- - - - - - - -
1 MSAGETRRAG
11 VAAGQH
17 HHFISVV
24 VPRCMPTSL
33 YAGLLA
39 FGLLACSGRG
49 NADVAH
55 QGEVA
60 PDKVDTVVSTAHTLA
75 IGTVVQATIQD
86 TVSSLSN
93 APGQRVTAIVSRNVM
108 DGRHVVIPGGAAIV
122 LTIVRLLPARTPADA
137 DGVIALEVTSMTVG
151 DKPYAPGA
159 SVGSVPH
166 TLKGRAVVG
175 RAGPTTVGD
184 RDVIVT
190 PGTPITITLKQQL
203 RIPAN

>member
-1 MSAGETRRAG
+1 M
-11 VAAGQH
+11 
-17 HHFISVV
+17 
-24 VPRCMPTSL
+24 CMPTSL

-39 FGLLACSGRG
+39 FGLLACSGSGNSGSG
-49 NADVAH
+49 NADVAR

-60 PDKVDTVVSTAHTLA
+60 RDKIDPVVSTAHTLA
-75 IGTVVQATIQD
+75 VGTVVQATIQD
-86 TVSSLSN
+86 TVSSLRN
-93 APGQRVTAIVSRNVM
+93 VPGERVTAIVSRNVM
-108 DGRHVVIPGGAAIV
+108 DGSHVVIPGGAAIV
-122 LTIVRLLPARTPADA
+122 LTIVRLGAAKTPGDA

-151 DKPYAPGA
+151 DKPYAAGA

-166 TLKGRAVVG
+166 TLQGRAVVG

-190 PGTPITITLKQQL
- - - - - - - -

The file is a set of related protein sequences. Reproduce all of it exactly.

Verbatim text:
1 MSAGETRRAG
11 VAAGQH
17 HHFISVV
24 VPRCMPTSL
33 YAGLLA
39 FGLLACSGRG
49 NADVAH
55 QGEVA
60 PDKVDTVVSTAHTLA
75 IGTVVQATIQD
86 TVSSLSN
93 APGQRVTAIVSRNVM
108 DGRHVVIPGGAAIV
122 LTIVRLLPARTPADA
137 DGVIALEVTSMTVG
151 DKPYAPGA
159 SVGSVPH
166 TLKGRAVVG
175 RAGPTTVGD
184 RDVIVT
190 PGTPITITLKQQL
203 RIPAN

>member
-1 MSAGETRRAG
+1 M
-11 VAAGQH
+11 
-17 HHFISVV
+17 
-24 VPRCMPTSL
+24 CMPTSL

-39 FGLLACSGRG
+39 FGLLACSGSGNSGSG
-49 NADVAH
+49 NADVAR

-60 PDKVDTVVSTAHTLA
+60 RDKIDPVVSTAHTLA
-75 IGTVVQATIQD
+75 VGTVVQATIQD
-86 TVSSLSN
+86 TVSSLRN
-93 APGQRVTAIVSRNVM
+93 VPGERVTAIVSRNVM
-108 DGRHVVIPGGAAIV
+108 DGSHVVIPGGAAIV
-122 LTIVRLLPARTPADA
+122 LTIVRLGAAKTPGDA

-151 DKPYAPGA
+151 DKPYAAGA

-166 TLKGRAVVG
+166 TLQGRAVVG

-190 PGTPITITLKQQL